According to Inc42’s analysis, Indian startups raised a total of $3 Bn in Q1 2023, down 75% from $12 Bn raised in Q1 2022, indicating their cash-starved state
With maximum correction at Series C rounds, mega deals declined 77% YoY to seven in Q1 2023, owing to the declining revenues of Indian startups, their mounting losses, and founders groping in the dark to find strategies to scale
Wary of valuation corrections amid the funding winter, late-stage founders resorted to debt funding instruments in Q1 2023, leading to a higher number of such deals in Series C and above rounds
It seems that the ongoing funding winter just refuses to loosen its grip on the cash-starved Indian startup ecosystem that saw a 75% year-on-year decline in funding in the first quarter (Q1) of 2023.
According to Inc42’s ‘Indian Tech Startup Funding Report Q1 2023’, Indian startups raised a total of $3 Bn in Q1 2023 as against $12 Bn in Q1 2022.
Further, the number of deals, too, nosedived 58% YoY to 213 during the quarter under review from 506 in the year-ago quarter.
Inc42 notes that despite sitting on dry powder of more than $18 Bn, investors are apprehensive due to the ongoing Russia-Ukraine war, the falling rupee, the Silicon Valley Bank collapse, and macroeconomic uncertainties, among other things.
Not only this, but what has visibly hurt the investment sentiment are the declining revenues of Indian startups, their mounting losses, and founders groping in the dark to find strategies to scale.
Meanwhile, the Inc42 report also finds that the funding patterns are returning to the pre-pandemic levels after the bull run of 2021. Some of the other observations made in the report are as follows:
Mega Deals Have Dropped To 2019 Levels: In Q1 2023, the ecosystem saw only seven mega deals, a drop of 77% against 30 mega deals in Q1 2022. The drop in mega deal count impacted the total funding raised by Indian startups in Q1 2023.
The top three mega deals in Q1 2023 comprised PhonePe’s funding round of $650 Mn, Lenskart’s fundraising of $500 Mn, and InsuranceDekho raising $150 Mn.
Late-stage Funding Continues To Decline: Late-stage funding recorded a YoY decline of 77%, with startups raising only $1.8 Bn against $7.8 Bn in Q1 2022. The maximum correction was observed at Series C rounds, as the number of deals fell 75% from 30 in Q1 2022 to 5 in Q1 2023.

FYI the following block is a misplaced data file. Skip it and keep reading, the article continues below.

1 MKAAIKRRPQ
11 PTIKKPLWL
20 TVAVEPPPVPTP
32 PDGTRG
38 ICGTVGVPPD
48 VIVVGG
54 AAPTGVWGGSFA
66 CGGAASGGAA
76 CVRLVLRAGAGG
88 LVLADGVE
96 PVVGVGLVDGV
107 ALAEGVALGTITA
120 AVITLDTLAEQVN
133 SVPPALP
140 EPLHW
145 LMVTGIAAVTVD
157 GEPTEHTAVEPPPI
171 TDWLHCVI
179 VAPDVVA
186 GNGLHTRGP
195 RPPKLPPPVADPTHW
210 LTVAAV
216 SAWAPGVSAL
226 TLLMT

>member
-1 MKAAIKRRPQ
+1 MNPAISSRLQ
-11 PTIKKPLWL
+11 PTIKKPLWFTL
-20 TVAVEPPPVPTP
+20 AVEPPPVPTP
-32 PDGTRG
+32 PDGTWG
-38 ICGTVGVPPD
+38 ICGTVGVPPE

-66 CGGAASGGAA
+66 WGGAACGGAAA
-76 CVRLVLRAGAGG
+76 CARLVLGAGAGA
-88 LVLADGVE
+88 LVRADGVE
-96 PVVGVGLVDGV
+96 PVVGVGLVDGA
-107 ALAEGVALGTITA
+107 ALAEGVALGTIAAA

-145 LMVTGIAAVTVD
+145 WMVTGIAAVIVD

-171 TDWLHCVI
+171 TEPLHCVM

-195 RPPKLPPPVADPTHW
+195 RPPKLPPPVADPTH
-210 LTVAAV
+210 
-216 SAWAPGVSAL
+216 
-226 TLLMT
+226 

Growth Stage Remains The Toughest To Crack: The growth stage funding amount dropped 76% in Q1 2023, with startups raising $700 Mn against $2.9 Bn in Q1 2022. Both Series A and Series B funding rounds saw a massive correction in the number of deals.
While Series A deals dropped to 30 against 58 in Q1 2022, down 48% YoY, Series B deals tanked 86% YoY to 4 from 28 in the year-ago quarter.
An Inc42 survey suggests that 84% of investors believe it will be challenging to raise capital at the growth stage this year.
Seed Funding Gets The Chills: Despite the slowdown, 2022 emerged as the year that lapped up the highest seed funding in the last eight years. Almost 41% ($2 Bn) of the total seed funding ($5 Bn) raised by Indian startups between 2014 and 2022 was secured in the year 2022.
However, the seed funding amount declined 81% to $180 Mn in Q1 2023 from $961 Mn in Q1 2022, signalling a massive funding correction in the ecosystem.
Debt Takes Over Equity At Late Stage
From the founders’ perspective, those who were able to raise larger funding rounds at a good valuation during the peak of 2021 are sceptical about a down round or lesser valuation. While those who didn’t raise between Q1 2021 and Q1 20222 are now feeling the chills of the current market sentiments.
Thus, founders aim to reduce cash burn and wait out the funding winter period to raise at a good valuation once markets revive. This has pushed entrepreneurs towards debt funding instruments to support their working capital needs, particularly at the late stage.
As shown in the graph below, although by a minor difference, debt funding deals surpassed late-stage deals across Series C & above rounds in Q1 2023. Increased debt funding also indicates a strong inflow of revenues, indicating an increased push for an improved FY24 by these companies.